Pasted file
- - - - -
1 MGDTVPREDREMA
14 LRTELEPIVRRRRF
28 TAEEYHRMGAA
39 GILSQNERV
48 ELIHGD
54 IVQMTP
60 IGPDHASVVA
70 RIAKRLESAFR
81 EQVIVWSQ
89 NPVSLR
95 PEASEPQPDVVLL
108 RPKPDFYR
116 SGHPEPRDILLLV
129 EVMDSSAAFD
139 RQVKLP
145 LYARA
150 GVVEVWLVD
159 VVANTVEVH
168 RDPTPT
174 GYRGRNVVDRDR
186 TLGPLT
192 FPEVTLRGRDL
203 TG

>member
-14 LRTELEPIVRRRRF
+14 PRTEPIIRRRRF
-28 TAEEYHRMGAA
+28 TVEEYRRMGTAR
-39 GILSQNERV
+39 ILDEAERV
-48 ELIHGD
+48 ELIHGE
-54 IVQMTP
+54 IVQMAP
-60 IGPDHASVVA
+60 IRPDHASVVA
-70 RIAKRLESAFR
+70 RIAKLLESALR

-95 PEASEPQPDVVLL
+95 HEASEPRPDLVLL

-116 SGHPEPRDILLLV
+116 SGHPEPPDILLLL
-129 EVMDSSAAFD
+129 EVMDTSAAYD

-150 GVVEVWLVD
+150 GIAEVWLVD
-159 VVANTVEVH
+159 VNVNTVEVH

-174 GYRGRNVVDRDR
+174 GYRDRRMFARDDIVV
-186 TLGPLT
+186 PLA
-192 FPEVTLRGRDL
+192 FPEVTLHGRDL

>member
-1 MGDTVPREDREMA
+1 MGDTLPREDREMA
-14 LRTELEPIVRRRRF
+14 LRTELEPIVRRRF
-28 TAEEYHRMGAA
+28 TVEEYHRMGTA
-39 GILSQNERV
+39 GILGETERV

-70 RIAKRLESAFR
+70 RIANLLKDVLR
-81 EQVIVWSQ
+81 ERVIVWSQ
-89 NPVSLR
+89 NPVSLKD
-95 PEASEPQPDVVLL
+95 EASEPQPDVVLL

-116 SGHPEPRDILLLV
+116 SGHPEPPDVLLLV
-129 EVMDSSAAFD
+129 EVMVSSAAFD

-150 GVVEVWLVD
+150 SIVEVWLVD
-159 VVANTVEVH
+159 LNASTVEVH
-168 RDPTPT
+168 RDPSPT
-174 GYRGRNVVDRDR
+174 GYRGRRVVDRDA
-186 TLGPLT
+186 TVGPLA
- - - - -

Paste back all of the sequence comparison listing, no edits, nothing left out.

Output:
1 MGDTVPREDREMA
14 LRTELEPIVRRRRF
28 TAEEYHRMGAA
39 GILSQNERV
48 ELIHGD
54 IVQMTP
60 IGPDHASVVA
70 RIAKRLESAFR
81 EQVIVWSQ
89 NPVSLR
95 PEASEPQPDVVLL
108 RPKPDFYR
116 SGHPEPRDILLLV
129 EVMDSSAAFD
139 RQVKLP
145 LYARA
150 GVVEVWLVD
159 VVANTVEVH
168 RDPTPT
174 GYRGRNVVDRDR
186 TLGPLT
192 FPEVTLRGRDL
203 TG

>member
-14 LRTELEPIVRRRRF
+14 PRTEPIIRRRRF
-28 TAEEYHRMGAA
+28 TVEEYRRMGTAR
-39 GILSQNERV
+39 ILDEAERV
-48 ELIHGD
+48 ELIHGE
-54 IVQMTP
+54 IVQMAP
-60 IGPDHASVVA
+60 IRPDHASVVA
-70 RIAKRLESAFR
+70 RIAKLLESALR

-95 PEASEPQPDVVLL
+95 HEASEPRPDLVLL

-116 SGHPEPRDILLLV
+116 SGHPEPPDILLLL
-129 EVMDSSAAFD
+129 EVMDTSAAYD

-150 GVVEVWLVD
+150 GIAEVWLVD
-159 VVANTVEVH
+159 VNVNTVEVH

-174 GYRGRNVVDRDR
+174 GYRDRRMFARDDIVV
-186 TLGPLT
+186 PLA
-192 FPEVTLRGRDL
+192 FPEVTLHGRDL

>member
-1 MGDTVPREDREMA
+1 MGDTLPREDREMA
-14 LRTELEPIVRRRRF
+14 LRTELEPIVRRRF
-28 TAEEYHRMGAA
+28 TVEEYHRMGTA
-39 GILSQNERV
+39 GILGETERV

-70 RIAKRLESAFR
+70 RIANLLKDVLR
-81 EQVIVWSQ
+81 ERVIVWSQ
-89 NPVSLR
+89 NPVSLKD
-95 PEASEPQPDVVLL
+95 EASEPQPDVVLL

-116 SGHPEPRDILLLV
+116 SGHPEPPDVLLLV
-129 EVMDSSAAFD
+129 EVMVSSAAFD

-150 GVVEVWLVD
+150 SIVEVWLVD
-159 VVANTVEVH
+159 LNASTVEVH
-168 RDPTPT
+168 RDPSPT
-174 GYRGRNVVDRDR
+174 GYRGRRVVDRDA
-186 TLGPLT
+186 TVGPLA